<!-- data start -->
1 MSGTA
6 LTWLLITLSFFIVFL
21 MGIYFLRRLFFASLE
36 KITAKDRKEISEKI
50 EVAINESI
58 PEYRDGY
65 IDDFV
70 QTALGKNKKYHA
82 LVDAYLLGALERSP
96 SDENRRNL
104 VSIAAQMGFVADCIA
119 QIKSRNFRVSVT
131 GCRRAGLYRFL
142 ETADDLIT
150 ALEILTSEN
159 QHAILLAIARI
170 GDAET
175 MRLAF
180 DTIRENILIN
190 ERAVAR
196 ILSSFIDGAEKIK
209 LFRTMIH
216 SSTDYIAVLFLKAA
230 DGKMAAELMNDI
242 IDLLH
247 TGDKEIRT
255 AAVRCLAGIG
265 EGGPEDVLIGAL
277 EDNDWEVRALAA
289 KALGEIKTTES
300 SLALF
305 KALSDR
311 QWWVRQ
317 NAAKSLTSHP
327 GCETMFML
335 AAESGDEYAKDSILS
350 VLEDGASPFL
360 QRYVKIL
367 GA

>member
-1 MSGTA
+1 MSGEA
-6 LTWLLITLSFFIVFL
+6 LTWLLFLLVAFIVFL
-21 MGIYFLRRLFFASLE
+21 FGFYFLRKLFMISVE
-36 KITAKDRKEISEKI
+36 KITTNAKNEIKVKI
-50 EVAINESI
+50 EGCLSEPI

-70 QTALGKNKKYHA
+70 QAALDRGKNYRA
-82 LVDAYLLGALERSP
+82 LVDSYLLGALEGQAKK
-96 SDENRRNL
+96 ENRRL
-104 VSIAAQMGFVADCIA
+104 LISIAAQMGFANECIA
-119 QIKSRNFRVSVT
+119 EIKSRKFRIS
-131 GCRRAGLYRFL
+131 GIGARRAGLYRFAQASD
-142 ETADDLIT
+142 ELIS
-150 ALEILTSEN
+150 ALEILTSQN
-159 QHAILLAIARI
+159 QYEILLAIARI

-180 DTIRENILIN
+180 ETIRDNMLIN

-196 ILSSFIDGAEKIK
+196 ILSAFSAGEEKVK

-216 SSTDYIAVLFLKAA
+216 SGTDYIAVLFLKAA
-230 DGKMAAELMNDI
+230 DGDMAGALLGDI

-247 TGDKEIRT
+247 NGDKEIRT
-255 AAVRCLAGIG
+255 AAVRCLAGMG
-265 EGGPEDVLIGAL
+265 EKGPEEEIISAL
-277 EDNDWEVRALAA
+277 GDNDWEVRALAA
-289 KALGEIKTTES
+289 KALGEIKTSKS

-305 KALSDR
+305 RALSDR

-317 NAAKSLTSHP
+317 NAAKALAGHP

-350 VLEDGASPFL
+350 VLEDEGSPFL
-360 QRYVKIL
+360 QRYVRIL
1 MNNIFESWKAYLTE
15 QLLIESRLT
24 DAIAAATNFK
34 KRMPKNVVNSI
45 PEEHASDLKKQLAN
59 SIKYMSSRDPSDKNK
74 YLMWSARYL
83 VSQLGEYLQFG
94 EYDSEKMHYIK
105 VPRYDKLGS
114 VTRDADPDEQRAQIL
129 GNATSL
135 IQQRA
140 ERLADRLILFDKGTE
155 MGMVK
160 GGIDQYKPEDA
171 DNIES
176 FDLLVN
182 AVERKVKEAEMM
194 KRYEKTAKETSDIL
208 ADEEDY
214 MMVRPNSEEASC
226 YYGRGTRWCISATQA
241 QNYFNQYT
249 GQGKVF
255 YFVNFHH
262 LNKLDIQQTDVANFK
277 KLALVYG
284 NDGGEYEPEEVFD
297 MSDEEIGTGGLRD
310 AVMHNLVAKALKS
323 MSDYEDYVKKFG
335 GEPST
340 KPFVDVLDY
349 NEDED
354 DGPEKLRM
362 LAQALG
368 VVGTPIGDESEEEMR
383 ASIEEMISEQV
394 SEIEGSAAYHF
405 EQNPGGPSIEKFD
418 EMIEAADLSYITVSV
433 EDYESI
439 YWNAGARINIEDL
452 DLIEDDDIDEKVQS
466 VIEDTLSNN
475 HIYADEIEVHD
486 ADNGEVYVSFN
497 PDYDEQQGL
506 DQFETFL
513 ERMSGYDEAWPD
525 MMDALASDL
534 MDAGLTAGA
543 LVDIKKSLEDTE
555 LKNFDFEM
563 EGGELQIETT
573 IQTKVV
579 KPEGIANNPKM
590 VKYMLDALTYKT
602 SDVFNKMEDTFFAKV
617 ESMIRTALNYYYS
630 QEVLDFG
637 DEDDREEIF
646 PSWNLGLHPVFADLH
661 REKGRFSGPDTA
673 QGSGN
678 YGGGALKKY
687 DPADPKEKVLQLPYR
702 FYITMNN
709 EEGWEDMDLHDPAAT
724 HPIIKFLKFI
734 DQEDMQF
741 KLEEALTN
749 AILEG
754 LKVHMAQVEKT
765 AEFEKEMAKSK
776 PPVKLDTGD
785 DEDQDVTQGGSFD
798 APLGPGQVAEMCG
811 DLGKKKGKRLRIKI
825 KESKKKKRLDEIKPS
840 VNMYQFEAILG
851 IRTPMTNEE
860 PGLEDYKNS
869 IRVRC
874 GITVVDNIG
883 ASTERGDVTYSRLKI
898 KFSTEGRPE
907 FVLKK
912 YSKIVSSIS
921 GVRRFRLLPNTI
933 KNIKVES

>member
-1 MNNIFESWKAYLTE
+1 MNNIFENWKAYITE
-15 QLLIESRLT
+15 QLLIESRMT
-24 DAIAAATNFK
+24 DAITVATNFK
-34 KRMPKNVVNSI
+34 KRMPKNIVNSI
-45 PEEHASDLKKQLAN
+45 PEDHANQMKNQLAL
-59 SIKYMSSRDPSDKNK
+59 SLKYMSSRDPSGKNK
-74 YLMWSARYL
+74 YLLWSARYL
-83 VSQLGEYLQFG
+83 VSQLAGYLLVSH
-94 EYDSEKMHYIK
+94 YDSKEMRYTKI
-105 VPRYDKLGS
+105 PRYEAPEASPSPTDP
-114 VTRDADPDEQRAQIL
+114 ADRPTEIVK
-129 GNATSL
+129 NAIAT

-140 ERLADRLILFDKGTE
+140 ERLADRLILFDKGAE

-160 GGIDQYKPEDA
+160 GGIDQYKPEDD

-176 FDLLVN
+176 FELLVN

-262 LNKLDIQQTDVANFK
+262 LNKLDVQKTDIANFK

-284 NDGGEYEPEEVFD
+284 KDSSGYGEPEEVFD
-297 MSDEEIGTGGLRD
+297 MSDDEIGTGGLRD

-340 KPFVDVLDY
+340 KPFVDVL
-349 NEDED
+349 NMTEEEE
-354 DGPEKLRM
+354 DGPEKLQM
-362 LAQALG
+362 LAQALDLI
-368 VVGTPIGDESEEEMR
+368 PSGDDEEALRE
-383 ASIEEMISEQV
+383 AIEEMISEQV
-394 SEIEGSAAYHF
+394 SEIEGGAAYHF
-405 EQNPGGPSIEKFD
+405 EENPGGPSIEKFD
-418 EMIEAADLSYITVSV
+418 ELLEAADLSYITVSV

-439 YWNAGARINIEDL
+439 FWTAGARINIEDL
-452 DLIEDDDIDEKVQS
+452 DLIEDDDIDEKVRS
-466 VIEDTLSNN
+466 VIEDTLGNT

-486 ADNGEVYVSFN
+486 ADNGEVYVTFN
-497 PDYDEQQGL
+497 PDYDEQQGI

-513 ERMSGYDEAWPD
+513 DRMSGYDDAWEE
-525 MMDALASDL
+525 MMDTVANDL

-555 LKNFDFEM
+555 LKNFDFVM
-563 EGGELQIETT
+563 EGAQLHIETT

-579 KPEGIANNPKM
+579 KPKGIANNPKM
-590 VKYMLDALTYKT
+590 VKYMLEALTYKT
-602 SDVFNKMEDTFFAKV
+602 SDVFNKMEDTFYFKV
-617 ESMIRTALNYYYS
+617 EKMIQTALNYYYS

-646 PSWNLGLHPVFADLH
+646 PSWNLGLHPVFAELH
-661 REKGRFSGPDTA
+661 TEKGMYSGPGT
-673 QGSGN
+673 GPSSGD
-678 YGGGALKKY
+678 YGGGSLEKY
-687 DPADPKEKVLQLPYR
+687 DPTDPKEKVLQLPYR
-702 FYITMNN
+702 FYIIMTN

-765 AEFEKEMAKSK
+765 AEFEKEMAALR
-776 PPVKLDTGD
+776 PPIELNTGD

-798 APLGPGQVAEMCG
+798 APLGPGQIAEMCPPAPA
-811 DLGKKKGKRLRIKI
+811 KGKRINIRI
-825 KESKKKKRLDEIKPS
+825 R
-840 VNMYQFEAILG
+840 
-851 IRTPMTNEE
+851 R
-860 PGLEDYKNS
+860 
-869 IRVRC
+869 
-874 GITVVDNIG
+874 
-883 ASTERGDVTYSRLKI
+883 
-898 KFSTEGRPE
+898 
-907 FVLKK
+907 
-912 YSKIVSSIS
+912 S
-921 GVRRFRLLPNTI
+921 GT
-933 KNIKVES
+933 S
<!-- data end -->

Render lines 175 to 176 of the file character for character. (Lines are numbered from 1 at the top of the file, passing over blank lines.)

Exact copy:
825 KESKKKKRLDEIKPS
840 VNMYQFEAILG